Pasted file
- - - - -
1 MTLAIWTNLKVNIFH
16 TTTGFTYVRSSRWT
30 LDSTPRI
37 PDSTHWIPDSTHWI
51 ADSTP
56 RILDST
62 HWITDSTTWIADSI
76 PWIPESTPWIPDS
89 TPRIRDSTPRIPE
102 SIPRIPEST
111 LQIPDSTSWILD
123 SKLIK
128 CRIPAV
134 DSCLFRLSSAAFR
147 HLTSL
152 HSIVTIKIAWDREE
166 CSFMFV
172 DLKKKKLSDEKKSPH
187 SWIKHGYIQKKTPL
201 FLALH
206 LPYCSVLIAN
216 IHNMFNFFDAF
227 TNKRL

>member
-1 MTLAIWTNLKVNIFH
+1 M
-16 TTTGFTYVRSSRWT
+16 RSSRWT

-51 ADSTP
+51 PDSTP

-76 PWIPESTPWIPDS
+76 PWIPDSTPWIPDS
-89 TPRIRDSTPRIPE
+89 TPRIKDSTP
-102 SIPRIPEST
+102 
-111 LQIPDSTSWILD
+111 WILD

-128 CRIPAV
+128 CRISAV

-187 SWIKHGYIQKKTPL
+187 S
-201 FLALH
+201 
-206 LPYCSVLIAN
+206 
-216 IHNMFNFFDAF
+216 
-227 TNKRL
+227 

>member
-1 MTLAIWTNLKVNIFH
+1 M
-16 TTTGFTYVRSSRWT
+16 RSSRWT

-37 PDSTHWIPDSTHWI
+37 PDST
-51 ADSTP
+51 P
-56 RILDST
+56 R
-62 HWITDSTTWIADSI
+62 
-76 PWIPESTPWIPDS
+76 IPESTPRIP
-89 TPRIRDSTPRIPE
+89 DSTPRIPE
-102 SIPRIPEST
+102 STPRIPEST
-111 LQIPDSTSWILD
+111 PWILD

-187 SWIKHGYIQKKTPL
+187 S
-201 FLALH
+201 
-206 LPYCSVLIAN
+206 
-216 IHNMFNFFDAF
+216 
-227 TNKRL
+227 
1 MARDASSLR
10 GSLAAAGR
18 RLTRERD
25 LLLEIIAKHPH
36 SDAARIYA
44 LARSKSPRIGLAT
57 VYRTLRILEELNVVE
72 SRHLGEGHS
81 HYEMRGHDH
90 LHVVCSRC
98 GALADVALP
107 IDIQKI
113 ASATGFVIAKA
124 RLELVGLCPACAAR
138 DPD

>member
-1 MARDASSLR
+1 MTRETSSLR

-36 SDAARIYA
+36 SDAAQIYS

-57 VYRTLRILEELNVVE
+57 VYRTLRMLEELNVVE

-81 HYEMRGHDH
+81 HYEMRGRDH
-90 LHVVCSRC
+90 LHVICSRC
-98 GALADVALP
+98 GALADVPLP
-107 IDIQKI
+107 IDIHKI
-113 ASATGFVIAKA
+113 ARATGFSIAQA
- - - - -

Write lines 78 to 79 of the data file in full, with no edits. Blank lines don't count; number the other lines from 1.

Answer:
-216 IHNMFNFFDAF
+216 